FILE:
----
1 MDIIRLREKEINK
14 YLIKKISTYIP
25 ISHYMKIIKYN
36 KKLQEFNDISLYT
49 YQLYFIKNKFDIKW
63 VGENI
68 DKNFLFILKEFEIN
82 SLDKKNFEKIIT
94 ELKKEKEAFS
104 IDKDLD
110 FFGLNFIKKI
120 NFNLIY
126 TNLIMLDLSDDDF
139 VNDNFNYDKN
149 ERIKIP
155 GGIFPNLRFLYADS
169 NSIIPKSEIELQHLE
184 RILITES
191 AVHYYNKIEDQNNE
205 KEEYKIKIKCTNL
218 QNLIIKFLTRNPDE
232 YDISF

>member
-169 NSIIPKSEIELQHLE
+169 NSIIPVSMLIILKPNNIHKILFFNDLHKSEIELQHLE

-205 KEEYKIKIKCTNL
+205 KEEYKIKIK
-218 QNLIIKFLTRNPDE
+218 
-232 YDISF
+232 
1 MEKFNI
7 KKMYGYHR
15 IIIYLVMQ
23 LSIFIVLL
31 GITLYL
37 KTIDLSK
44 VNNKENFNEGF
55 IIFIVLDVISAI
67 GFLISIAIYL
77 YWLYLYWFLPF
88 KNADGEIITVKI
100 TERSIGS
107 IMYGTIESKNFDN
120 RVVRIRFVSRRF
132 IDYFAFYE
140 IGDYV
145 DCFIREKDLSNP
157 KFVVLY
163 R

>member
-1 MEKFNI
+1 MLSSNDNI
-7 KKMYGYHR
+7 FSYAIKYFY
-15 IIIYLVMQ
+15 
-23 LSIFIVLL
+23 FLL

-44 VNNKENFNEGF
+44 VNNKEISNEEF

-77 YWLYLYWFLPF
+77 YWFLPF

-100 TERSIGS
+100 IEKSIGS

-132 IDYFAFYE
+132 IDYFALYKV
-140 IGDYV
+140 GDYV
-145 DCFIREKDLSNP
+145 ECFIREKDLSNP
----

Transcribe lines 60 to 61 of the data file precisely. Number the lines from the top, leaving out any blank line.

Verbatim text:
-44 VNNKENFNEGF
+44 VNNKEISNEEF